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potential dependencies with authoring tools

From: Kitch Barnicle <barnicle@trace.wisc.edu>
Date: Tue, 14 Sep 1999 13:04:08 -0500
Message-Id: <Version.32.19990913134553.00e2aad0@trace.wisc.edu>
To: w3c-wai-ua@w3.org

I'm not sure if this is what you were looking for but I reviewed the September
3rd version, http://www.w3.org/TR/1999/WAI-AUTOOLS-19990903/ ,  of the
authoring tool guidelines and found the following dependencies with the August
27th version of the user agent guidelines 

Guideline 1 - Support accessible authoring practices
Dependency: In general we want user agents to be able to render the documents
created by authoring tools.

Authoring tool Checkpoint  1.2, Produce content that conforms to the W3C's Web
Content Accessibility Guidelines . 
Dependency: User agents must be able to render content that conforms to the
W3C's content accessibility guidelines.

Authoring tool Checkpoint 2.1 Use applicable W3C Recommendations. 
Note: I do not like the use of the word applicable in this checkpoint nor in
the comparable user agent checkpoint. Who is supposed to decide which
recommendations are applicable. Are we saying use those recommendations that
can be supported by a product or use those recommendations that apply to
Dependency: User agents should support the same W3C recommendations. 

Authoring tool Checkpoint 2.2 Ensure that markup is generated in accordance
with a published specification [Priority 1] 
This is necessary for user agents to be able to transform Web content to a
presentation appropriate to a particular user's needs. 
Dependency: stated above

Authoring tool Checkpoint  2.3 Ensure the tool produces markup in a language
that enables accessibility [Priority 1] 
This is relevant both to the use of an existing document markup language, and
to one which is created or extended for a specific purpose
Dependency - I'm not sure about this one but do we have to address issues
related to "extended" mark up languages. Presumably an author would only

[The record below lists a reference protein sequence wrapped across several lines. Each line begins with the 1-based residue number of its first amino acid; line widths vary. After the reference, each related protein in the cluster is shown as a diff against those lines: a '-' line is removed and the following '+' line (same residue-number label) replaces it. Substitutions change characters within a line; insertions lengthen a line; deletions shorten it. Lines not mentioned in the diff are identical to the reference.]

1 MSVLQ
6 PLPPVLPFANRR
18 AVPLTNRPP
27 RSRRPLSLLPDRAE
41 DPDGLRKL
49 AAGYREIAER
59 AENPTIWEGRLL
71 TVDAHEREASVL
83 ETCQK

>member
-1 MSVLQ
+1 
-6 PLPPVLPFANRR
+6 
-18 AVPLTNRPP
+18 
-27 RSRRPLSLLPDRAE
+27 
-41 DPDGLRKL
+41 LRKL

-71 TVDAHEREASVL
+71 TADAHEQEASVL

the mark up in way that can be supported by a user agent but I just thought
call attention to it. 

Authoring tool Checkpoint 3.1 Prompt the author to provide alternative
information (e.g., captions, expanded versions of acronyms, long descriptions
of graphics). 
Dependency: As above, the user agent must support alternative information or
degrade gracefully. Do authoring tools need to prompt authors for alternatives
to alternative content? For example, should an authoring tool suggest that an
author provide a text transcript in case a user agent does not support closed
captions?  This checkpoint is also tied to user agent checkpoint 3.6 - When
alternative text has been specified explicitly as empty (i.e., an empty
string), render nothing. 

Authoring tool checkpoint 3.2 Do not insert automatically generated (e.g., the
filename) or place-holder (e.g., "image") equivalent text, except in cases
where human-authored text has been written for an object whose function is
known with certainty. 
Dependency: There appears to be a potential discrepancy  between this
checkpoint and the User agent checkpoint 3.5, which states that if alternative
content is not provided user agents should indicate the type of object
present.  Are these checkpoints suggesting opposite solutions?

Begin User Agent checkpoint dependencies.

User agent checkpoint 3.3 For dependent user agents only. Render content
according to natural language identification. For unsupported natural
languages, notify the user of language changes when configured to do so.
[Priority 1] 
Dependency: I did not see a specific reference to natural languages in the
authoring tool guidelines; however, the content guidelines state that authors
should identify changes in language using the lang attribute. Since the
authoring tools are supposed to produce content that conforms to the content
guidelines it seems as though all three guidelines are tied together here. 

User agent checkpoint 3.4 Provide time-independent access to time-dependent
active elements or allow the user to control the timing of changes.
[Priority 1]

Dependency: Do authoring tools need to create media in a way that will allow
user agents to control the timing or is this solely a user agent issue?

User agent Guideline 4. Allow the user to turn off features that may reduce
Dependency: There are several checkpoints under this guideline which allow the
user to turn off features such as images, background images etc. Should
authoring tools "warn" authors that certain features may not be rendered, for
example, make your page readable if background images are turned off? Or would
this just scare authors away from accessible practices? 

User agent guideline 5 Guideline 5. Ensure user control over document styles
Dependency: This is similar to guideline four above. 

User agent guidelines 9.5 For a selected link, indicate whether following the
link will involve a fee. 
Dependency: Should author tools prompt authors to clearly indicate whether
following a link involves a fee? I don't believe this is covered in the

Received on Tuesday, 14 September 1999 14:05:34 UTC

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